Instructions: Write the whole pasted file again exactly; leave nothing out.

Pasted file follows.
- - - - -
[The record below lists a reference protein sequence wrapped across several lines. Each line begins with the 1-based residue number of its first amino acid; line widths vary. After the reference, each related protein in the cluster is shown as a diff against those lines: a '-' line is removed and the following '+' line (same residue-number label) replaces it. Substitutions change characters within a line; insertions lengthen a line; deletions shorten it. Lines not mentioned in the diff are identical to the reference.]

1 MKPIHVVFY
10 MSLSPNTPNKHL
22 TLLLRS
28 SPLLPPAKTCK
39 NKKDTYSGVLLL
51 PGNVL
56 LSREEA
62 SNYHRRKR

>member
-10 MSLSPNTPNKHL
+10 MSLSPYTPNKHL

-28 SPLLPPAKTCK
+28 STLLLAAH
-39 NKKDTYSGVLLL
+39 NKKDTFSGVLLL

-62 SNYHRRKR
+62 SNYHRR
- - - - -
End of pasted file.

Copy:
[The record below lists a reference protein sequence wrapped across several lines. Each line begins with the 1-based residue number of its first amino acid; line widths vary. After the reference, each related protein in the cluster is shown as a diff against those lines: a '-' line is removed and the following '+' line (same residue-number label) replaces it. Substitutions change characters within a line; insertions lengthen a line; deletions shorten it. Lines not mentioned in the diff are identical to the reference.]

1 MKPIHVVFY
10 MSLSPNTPNKHL
22 TLLLRS
28 SPLLPPAKTCK
39 NKKDTYSGVLLL
51 PGNVL
56 LSREEA
62 SNYHRRKR

>member
-10 MSLSPNTPNKHL
+10 MSLSPYTPNKHL

-28 SPLLPPAKTCK
+28 STLLLAAH
-39 NKKDTYSGVLLL
+39 NKKDTFSGVLLL

-62 SNYHRRKR
+62 SNYHRR